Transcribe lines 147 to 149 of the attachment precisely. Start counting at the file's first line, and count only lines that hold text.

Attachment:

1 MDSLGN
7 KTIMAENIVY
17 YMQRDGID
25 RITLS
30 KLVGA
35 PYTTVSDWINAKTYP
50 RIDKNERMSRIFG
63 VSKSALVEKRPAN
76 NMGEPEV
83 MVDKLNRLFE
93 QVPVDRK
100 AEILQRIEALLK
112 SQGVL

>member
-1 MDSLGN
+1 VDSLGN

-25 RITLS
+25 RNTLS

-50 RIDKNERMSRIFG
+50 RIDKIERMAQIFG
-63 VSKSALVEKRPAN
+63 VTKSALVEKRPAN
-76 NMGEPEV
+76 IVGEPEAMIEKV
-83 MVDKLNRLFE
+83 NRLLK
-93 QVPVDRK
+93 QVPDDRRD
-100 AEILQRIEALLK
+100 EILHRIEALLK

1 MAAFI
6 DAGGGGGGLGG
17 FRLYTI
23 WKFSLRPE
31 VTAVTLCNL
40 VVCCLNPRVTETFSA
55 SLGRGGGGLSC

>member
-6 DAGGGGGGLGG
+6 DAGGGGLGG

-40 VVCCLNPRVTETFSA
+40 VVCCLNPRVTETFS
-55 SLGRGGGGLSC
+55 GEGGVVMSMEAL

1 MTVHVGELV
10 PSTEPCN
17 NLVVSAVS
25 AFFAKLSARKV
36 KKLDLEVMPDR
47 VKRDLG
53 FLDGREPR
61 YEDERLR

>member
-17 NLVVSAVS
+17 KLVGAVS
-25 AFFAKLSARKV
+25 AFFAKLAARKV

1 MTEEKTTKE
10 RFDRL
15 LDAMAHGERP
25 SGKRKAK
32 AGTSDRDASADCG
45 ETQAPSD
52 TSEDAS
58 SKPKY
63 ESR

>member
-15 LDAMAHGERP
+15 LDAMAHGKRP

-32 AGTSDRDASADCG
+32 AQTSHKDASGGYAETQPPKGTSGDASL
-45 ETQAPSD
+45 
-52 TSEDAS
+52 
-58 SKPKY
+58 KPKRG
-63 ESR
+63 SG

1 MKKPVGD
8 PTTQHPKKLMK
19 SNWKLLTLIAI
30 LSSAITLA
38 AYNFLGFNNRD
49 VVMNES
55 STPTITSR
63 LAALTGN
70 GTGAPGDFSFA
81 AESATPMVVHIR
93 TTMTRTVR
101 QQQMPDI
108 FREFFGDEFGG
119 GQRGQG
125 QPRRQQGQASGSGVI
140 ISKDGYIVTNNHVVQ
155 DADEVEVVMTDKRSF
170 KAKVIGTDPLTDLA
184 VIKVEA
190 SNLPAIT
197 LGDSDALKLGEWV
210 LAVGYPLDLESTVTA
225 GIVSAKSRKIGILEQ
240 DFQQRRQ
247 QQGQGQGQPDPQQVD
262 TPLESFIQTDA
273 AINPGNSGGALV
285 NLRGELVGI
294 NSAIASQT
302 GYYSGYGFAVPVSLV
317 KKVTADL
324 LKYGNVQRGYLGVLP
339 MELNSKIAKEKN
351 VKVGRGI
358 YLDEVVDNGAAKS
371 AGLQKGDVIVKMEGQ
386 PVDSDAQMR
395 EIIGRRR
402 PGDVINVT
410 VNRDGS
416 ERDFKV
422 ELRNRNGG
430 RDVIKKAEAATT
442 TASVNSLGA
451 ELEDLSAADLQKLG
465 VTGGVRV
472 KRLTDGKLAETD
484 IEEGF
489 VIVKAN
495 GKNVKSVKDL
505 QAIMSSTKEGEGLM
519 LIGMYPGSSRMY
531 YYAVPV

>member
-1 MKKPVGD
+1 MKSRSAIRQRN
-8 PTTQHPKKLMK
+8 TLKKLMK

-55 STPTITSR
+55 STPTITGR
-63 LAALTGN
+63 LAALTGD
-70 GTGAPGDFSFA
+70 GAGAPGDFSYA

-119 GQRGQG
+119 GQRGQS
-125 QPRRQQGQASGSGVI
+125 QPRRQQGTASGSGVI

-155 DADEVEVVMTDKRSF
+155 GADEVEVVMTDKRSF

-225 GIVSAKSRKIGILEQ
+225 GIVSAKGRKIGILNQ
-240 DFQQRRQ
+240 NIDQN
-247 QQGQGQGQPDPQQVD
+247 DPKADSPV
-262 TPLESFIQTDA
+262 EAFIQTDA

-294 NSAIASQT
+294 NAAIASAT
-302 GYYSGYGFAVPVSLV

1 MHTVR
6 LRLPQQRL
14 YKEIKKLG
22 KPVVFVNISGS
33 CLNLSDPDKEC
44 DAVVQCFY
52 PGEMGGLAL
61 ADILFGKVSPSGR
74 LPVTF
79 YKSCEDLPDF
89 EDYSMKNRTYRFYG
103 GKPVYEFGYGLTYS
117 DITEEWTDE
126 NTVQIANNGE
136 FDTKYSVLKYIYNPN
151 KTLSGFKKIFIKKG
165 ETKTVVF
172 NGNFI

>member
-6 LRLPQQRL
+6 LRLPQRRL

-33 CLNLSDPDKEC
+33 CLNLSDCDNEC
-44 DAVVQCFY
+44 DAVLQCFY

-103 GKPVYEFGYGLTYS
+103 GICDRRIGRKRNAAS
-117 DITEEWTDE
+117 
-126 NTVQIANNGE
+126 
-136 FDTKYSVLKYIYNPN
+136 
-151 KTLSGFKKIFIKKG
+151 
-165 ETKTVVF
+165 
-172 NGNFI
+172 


+125 QPRRQQGTASGSGVI

-155 DADEVEVVMTDKRSF
+155 GADEVEVVMTDKRSF